Medify, Stocked with Farecast Vets, Digs Deep into Online Health Data

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to be made: Medify estimates that drug makers, health services companies, and heathcare providers spend around $10 billion a year marketing to consumers. And right now, Streat says, there’s not a lot of next-generation targeting behind that spending.

“The way most of that is done today is like in a time warp—it’s very old-line marketing. It’s plastering banner ads across WebMD, it’s traditional media with the big TV ads,” Streat says. “What doesn’t happen in the space right now, which we’ll be bringing to it, is the ability to put the consumer in front of a pharmaceutical company or service provider at the point where the consumer has gotten some good background on them.”

On the way to developing its consumer service—which is still in a beta mode and has some improvements coming in the next few months, Streat says—Medify actually stumbled onto another significant revenue stream in the professional subscription market for medical professionals.

“We’ve had a larger than expected number of professionals—doctors, medical researchers, etc.—look at what we have and say what we have is better than what they pay for right now to get information,” Streat says. “That professional subscription market is a pretty meaningful market as well.” Medify estimates that one competitor in that sector, UpToDate, has a $200-$300 million annual business in selling subscriptions to some 400,000 doctors nationwide.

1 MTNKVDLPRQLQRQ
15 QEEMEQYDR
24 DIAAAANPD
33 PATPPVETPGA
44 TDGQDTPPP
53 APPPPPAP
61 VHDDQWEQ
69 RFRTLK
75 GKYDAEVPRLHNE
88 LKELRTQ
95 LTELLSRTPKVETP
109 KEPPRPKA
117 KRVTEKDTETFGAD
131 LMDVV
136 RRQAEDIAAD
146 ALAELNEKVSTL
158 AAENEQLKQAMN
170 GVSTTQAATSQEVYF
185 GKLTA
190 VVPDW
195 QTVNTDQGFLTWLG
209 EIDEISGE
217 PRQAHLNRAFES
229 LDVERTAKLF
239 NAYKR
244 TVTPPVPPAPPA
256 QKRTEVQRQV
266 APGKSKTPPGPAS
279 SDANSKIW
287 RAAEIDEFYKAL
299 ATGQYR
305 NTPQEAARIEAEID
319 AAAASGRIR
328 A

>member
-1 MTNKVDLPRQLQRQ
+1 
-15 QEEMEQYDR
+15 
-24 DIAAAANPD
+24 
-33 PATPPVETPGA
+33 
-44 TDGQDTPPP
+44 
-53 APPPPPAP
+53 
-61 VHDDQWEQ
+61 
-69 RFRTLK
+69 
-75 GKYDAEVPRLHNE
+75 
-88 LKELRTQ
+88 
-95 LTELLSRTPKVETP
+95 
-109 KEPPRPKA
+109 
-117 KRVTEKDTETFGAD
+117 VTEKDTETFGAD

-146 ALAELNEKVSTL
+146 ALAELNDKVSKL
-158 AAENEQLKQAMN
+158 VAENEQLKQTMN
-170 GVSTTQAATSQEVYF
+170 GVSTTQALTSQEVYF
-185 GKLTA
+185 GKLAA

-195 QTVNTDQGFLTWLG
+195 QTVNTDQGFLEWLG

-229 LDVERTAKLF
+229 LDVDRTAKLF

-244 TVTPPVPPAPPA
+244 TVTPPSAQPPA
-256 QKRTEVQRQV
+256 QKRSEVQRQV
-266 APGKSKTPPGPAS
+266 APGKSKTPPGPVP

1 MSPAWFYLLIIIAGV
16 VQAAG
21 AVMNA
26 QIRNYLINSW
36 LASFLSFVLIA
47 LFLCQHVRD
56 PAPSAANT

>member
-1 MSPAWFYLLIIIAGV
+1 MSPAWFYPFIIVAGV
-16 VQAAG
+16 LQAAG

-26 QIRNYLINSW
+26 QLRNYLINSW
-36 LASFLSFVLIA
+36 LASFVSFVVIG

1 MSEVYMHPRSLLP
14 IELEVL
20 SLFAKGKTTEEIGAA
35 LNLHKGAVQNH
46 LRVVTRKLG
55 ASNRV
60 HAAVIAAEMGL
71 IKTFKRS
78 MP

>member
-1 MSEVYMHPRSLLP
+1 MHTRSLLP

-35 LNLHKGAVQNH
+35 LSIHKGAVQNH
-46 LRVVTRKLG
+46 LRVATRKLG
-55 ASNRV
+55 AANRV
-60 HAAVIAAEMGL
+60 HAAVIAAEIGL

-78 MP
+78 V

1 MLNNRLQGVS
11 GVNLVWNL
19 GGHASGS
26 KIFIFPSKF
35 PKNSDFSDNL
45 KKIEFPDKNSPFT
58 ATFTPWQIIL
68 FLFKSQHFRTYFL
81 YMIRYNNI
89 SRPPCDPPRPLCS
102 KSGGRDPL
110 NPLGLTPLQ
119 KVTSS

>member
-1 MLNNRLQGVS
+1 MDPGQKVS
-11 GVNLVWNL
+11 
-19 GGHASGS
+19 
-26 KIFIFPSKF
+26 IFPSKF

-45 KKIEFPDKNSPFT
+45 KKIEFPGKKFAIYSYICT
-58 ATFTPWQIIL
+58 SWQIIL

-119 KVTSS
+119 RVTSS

Streat says working on Medify has given him and his partners a lot of insights into problems with the healthcare system, something the nation is nowhere near done wrestling with as health spending continues to eat up a disproportionate share of the economy and the Baby Boom generation speeds toward old age.

There are many companies out there trying to take on bigger slices of the healthcare system and make huge, systemic changes to things like the incentive systems for doctors and payment structures for insurance companies. Medify is content, Streat says, to tackle its slice—and thinks it can make a real difference.

“What we’ve decided to focus on is where people are already taking things into their own hands, and ground zero is online health search. That’s where the user has at least of a little bit of control,” he says. “And that’s where there’s an opportunity to really make change and do it in a way that people can do something with today, not that they can do something with two presidents down the road and a decade later when people have worked out healthcare reform … we’re about doing a revolution today, not 10 years from now.”

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